16 16 Note content copyright © 2004 Ian Sommerville. NU-specific content copyright © 2004 M. E. Kabay. All rights reserved. Software Maintenance Modifying program after it has been put into use Does not normally involve major changes to systems architecture Changes are implemented by Modifying existing components and Adding new components to system

17 17 Note content copyright © 2004 Ian Sommerville. NU-specific content copyright © 2004 M. E. Kabay. All rights reserved. Maintenance Inevitable System requirements likely to change while system being developed Because environment changing Therefore delivered system won't meet its requirements (!) Systems tightly coupled with their environment When system installed in environment it changes that environment Therefore changes system requirements Systems MUST be maintained if they are to remain useful in their environment

18 18 Note content copyright © 2004 Ian Sommerville. NU-specific content copyright © 2004 M. E. Kabay. All rights reserved. Tool/Problem Relation Availability of a tool changes the perception of what is possible

19 19 Note content copyright © 2004 Ian Sommerville. NU-specific content copyright © 2004 M. E. Kabay. All rights reserved. Types of Maintenance Repair software faults Adapt software to different operating environment (e.g., new computer, OS) Add to or modify systems functionality

20 20 Note content copyright © 2004 Ian Sommerville. NU-specific content copyright © 2004 M. E. Kabay. All rights reserved. Distribution of Maintenance Effort

21 21 Note content copyright © 2004 Ian Sommerville. NU-specific content copyright © 2004 M. E. Kabay. All rights reserved. Maintenance Costs Usually greater than development costs (2* to 100* depending on application) Affected by both technical and non-technical factors Increases as software maintained Maintenance corrupts software structure thus making further maintenance more difficult Ageing software can have high support costs (e.g. old languages, compilers etc.)

22 22 Note content copyright © 2004 Ian Sommerville. NU-specific content copyright © 2004 M. E. Kabay. All rights reserved. Development/Maintenance Costs

23 23 Note content copyright © 2004 Ian Sommerville. NU-specific content copyright © 2004 M. E. Kabay. All rights reserved. Maintenance Cost Factors Team stability $$ reduced if same staff involved with them for some time Contractual responsibility Developers of system may have no contractual responsibility for maintenance So no incentive to design for future change Staff skills Maintenance staff often inexperienced and may have limited domain knowledge Program age and structure As programs age, their structure degraded and they become harder to understand and change

24 24 Note content copyright © 2004 Ian Sommerville. NU-specific content copyright © 2004 M. E. Kabay. All rights reserved. Maintenance Prediction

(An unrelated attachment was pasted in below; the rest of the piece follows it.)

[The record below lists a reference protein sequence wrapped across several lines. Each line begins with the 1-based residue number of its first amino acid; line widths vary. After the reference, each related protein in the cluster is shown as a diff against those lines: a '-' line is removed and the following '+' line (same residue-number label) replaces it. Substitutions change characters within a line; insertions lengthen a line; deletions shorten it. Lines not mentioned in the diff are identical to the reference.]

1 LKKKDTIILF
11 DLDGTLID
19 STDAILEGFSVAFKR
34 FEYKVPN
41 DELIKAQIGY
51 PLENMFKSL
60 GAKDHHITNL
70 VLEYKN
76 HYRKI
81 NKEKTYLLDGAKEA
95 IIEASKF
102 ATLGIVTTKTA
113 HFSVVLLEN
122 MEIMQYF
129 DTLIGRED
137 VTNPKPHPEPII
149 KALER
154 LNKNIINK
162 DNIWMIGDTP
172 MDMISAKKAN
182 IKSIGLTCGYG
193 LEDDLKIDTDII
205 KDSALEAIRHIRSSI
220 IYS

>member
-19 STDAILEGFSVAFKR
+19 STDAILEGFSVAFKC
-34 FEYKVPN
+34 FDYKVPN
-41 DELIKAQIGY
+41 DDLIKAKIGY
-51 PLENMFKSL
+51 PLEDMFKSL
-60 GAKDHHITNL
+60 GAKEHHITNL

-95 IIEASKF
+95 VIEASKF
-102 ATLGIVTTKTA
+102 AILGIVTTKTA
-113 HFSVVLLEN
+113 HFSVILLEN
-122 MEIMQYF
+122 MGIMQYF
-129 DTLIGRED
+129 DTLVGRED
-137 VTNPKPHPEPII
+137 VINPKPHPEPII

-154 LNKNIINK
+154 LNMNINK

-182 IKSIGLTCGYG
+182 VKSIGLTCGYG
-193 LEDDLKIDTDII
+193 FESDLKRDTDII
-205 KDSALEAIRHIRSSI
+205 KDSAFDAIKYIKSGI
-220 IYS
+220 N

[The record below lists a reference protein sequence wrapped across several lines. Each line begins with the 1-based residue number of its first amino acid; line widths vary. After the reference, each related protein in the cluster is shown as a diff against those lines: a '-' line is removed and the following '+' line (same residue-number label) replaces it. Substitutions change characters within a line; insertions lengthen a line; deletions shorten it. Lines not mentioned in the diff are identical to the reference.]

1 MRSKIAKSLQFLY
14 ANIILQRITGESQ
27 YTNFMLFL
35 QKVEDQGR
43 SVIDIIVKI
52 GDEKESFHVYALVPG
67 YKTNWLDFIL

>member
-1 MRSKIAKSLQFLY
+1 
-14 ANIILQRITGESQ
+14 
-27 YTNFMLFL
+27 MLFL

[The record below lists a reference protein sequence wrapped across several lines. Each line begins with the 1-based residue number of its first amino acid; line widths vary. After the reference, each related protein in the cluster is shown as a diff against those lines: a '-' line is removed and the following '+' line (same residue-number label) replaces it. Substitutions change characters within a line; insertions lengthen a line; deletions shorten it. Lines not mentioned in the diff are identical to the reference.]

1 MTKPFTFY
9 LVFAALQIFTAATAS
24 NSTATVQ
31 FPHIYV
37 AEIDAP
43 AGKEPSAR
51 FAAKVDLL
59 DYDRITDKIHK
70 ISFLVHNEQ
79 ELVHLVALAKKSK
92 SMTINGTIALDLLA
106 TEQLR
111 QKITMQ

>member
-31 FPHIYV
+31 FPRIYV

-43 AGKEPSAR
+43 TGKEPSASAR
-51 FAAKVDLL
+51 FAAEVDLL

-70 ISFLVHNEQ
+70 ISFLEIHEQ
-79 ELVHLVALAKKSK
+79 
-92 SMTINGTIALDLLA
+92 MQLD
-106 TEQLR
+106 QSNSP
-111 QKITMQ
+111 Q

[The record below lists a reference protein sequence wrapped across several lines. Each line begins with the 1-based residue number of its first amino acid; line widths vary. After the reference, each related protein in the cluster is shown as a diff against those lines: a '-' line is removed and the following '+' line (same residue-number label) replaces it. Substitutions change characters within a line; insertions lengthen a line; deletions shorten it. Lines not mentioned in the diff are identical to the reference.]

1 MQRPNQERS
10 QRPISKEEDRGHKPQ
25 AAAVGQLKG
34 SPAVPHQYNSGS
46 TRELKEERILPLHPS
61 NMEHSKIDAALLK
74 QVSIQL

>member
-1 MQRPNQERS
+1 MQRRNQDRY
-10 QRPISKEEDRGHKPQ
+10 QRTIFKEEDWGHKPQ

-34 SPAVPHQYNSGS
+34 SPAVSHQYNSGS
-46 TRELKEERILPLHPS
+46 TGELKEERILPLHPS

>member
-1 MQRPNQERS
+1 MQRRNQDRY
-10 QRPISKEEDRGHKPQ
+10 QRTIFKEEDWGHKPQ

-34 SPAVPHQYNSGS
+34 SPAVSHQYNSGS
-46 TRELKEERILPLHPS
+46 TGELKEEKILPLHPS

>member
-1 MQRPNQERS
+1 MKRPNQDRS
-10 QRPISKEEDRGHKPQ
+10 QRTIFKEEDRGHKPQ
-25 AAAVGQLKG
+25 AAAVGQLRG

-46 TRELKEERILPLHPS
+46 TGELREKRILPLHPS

25 25 Note content copyright © 2004 Ian Sommerville. NU-specific content copyright © 2004 M. E. Kabay. All rights reserved. Complexity Metrics Predictions of maintainability can be made by assessing complexity of system components Studies have shown that most maintenance effort spent on relatively small number of system components Complexity depends on Complexity of control structures Complexity of data structures Procedure and module size

26 26 Note content copyright © 2004 Ian Sommerville. NU-specific content copyright © 2004 M. E. Kabay. All rights reserved. Process Metrics Process measurements may be used to assess maintainability Number of requests for corrective maintenance Average time required for impact analysis Average time taken to implement change request Number of outstanding change requests If any or all of these increasing, this may indicate decline in maintainability

27 27 Note content copyright © 2004 Ian Sommerville. NU-specific content copyright © 2004 M. E. Kabay. All rights reserved. Evolution processes Evolution processes depend on The type of software being maintained; The development processes used; The skills and experience of the people involved. Proposals for change are the driver for system evolution. Change identification and evolution continue throughout the system lifetime.

28 28 Note content copyright © 2004 Ian Sommerville. NU-specific content copyright © 2004 M. E. Kabay. All rights reserved. Change Identification and Evolution

29 29 Note content copyright © 2004 Ian Sommerville. NU-specific content copyright © 2004 M. E. Kabay. All rights reserved. The System Evolution Process

30 30 Note content copyright © 2004 Ian Sommerville. NU-specific content copyright © 2004 M. E. Kabay. All rights reserved. Change Implementation

31 31 Note content copyright © 2004 Ian Sommerville. NU-specific content copyright © 2004 M. E. Kabay. All rights reserved. Emergency Repair

32 32 Note content copyright © 2004 Ian Sommerville. NU-specific content copyright © 2004 M. E. Kabay. All rights reserved. System re-engineering Re-structuring or re-writing part or all of a legacy system without changing its functionality. Applicable where some but not all sub- systems of a larger system require frequent maintenance. Re-engineering involves adding effort to make them easier to maintain. The system may be re-structured and re-documented.